Flexible environments, which blur the lines between home, work and play, can transform for a variety of individuals, start-ups and commercial practices. So how will this blurring of boundaries impact the future of commercial design?
It may look like PwC Frontier, an ‘Experience Centre’, which brings together business strategy, digital technology, customer experience and design. Developed to be comfortable yet hardworking, indifferent to regular change, it includes a Virtual Reality Lab, high-spec workspace, and an open plan area for a diverse set of activities.
Transformative schemes, such as the Galway Docklands, merge office with retail and hospitality. Galway Docklands re-establishes the city as a business and cultural hub by attracting forward thinking companies to reactivate this former shipping yard and the wider local economy.This approach strikes a chord with trends in education, retail and housing. The ability to connect anywhere means we can also work anywhere. We are increasingly looking to interior architecture to offer greater flexibility to facilitate our needs and ambitions.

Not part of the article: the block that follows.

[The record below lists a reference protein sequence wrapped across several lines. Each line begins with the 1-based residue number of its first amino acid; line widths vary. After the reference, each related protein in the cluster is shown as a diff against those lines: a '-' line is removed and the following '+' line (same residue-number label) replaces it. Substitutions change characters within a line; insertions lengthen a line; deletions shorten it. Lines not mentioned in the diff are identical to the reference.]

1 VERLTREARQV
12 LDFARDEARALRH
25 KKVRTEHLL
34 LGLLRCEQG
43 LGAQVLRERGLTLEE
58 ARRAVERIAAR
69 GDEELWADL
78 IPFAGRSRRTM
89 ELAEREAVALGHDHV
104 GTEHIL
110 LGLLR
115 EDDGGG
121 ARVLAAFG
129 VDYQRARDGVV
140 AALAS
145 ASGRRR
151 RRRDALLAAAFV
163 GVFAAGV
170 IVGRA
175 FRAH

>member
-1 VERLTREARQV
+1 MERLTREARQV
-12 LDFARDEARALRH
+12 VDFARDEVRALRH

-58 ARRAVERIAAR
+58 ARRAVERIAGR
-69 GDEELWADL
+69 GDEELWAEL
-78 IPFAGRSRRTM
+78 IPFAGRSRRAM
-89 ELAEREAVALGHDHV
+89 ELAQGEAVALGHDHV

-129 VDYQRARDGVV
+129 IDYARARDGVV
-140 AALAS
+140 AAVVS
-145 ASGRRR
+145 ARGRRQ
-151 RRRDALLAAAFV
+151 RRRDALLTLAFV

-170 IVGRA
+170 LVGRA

Enlightened education clients have been embracing spaces that are more akin to the workplace to promote a ‘festival of learning’ culture. We designed MakeSpace for UCL, a multidisciplinary research hub for those interested in the made world. Variants of this model are becoming the future of education as universities fulfil their role as places where students can work across disciplines and engage with commercial partners in industry-standard surroundings.
Charles Eames said, ‘Design is an expression of purpose’ and, as designers, we have our role to play to inspire our future scientists, engineers and designers. Through the clever design of space and structure, we can re-imagine building types and spatial models to create truly progressive, adaptable places with maximised potential for all users.